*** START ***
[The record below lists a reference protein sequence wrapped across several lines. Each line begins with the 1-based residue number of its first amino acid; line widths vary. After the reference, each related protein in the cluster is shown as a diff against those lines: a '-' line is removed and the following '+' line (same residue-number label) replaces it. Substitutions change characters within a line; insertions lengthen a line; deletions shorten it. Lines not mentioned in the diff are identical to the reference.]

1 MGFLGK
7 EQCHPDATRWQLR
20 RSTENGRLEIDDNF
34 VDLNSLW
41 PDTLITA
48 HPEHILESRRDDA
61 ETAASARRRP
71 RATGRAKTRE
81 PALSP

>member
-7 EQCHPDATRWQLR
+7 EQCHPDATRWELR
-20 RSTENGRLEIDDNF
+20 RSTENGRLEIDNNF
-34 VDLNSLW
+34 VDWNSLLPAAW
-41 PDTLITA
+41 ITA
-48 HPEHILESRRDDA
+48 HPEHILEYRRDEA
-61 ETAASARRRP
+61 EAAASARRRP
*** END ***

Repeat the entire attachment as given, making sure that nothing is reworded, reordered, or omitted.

[The record below lists a reference protein sequence wrapped across several lines. Each line begins with the 1-based residue number of its first amino acid; line widths vary. After the reference, each related protein in the cluster is shown as a diff against those lines: a '-' line is removed and the following '+' line (same residue-number label) replaces it. Substitutions change characters within a line; insertions lengthen a line; deletions shorten it. Lines not mentioned in the diff are identical to the reference.]

1 MGFLGK
7 EQCHPDATRWQLR
20 RSTENGRLEIDDNF
34 VDLNSLW
41 PDTLITA
48 HPEHILESRRDDA
61 ETAASARRRP
71 RATGRAKTRE
81 PALSP

>member
-7 EQCHPDATRWQLR
+7 EQCHPDATRWELR
-20 RSTENGRLEIDDNF
+20 RSTENGRLEIDNNF
-34 VDLNSLW
+34 VDWNSLLPAAW
-41 PDTLITA
+41 ITA
-48 HPEHILESRRDDA
+48 HPEHILEYRRDEA
-61 ETAASARRRP
+61 EAAASARRRP